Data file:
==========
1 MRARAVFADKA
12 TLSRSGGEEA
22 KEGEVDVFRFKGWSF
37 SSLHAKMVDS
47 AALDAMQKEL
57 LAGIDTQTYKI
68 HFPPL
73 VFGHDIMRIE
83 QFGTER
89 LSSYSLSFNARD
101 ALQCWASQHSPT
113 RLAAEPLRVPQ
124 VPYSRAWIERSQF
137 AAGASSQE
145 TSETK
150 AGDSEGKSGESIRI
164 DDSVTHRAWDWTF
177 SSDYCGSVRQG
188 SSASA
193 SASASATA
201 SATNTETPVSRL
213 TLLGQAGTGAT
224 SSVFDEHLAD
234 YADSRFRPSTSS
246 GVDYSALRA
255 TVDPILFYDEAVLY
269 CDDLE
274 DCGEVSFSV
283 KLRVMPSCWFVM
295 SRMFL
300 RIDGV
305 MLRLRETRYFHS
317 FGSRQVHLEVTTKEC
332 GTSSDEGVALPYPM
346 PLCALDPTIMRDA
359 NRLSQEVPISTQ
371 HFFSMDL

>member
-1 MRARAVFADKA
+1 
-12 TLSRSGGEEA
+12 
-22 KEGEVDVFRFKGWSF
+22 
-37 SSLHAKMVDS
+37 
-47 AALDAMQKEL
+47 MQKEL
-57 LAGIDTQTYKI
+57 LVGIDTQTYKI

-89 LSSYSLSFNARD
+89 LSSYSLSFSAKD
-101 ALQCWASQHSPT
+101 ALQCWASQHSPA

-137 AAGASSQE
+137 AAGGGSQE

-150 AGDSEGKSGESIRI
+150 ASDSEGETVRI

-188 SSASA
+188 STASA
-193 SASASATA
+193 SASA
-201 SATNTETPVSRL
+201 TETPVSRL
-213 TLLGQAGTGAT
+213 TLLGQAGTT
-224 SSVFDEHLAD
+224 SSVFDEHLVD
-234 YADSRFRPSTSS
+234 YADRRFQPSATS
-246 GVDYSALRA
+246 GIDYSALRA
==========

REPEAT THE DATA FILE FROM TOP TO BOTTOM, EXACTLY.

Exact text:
1 MRARAVFADKA
12 TLSRSGGEEA
22 KEGEVDVFRFKGWSF
37 SSLHAKMVDS
47 AALDAMQKEL
57 LAGIDTQTYKI
68 HFPPL
73 VFGHDIMRIE
83 QFGTER
89 LSSYSLSFNARD
101 ALQCWASQHSPT
113 RLAAEPLRVPQ
124 VPYSRAWIERSQF
137 AAGASSQE
145 TSETK
150 AGDSEGKSGESIRI
164 DDSVTHRAWDWTF
177 SSDYCGSVRQG
188 SSASA
193 SASASATA
201 SATNTETPVSRL
213 TLLGQAGTGAT
224 SSVFDEHLAD
234 YADSRFRPSTSS
246 GVDYSALRA
255 TVDPILFYDEAVLY
269 CDDLE
274 DCGEVSFSV
283 KLRVMPSCWFVM
295 SRMFL
300 RIDGV
305 MLRLRETRYFHS
317 FGSRQVHLEVTTKEC
332 GTSSDEGVALPYPM
346 PLCALDPTIMRDA
359 NRLSQEVPISTQ
371 HFFSMDL

>member
-1 MRARAVFADKA
+1 
-12 TLSRSGGEEA
+12 
-22 KEGEVDVFRFKGWSF
+22 
-37 SSLHAKMVDS
+37 
-47 AALDAMQKEL
+47 MQKEL
-57 LAGIDTQTYKI
+57 LVGIDTQTYKI

-89 LSSYSLSFNARD
+89 LSSYSLSFSAKD
-101 ALQCWASQHSPT
+101 ALQCWASQHSPA

-137 AAGASSQE
+137 AAGGGSQE

-150 AGDSEGKSGESIRI
+150 ASDSEGETVRI

-188 SSASA
+188 STASA
-193 SASASATA
+193 SASA
-201 SATNTETPVSRL
+201 TETPVSRL
-213 TLLGQAGTGAT
+213 TLLGQAGTT
-224 SSVFDEHLAD
+224 SSVFDEHLVD
-234 YADSRFRPSTSS
+234 YADRRFQPSATS
-246 GVDYSALRA
+246 GIDYSALRA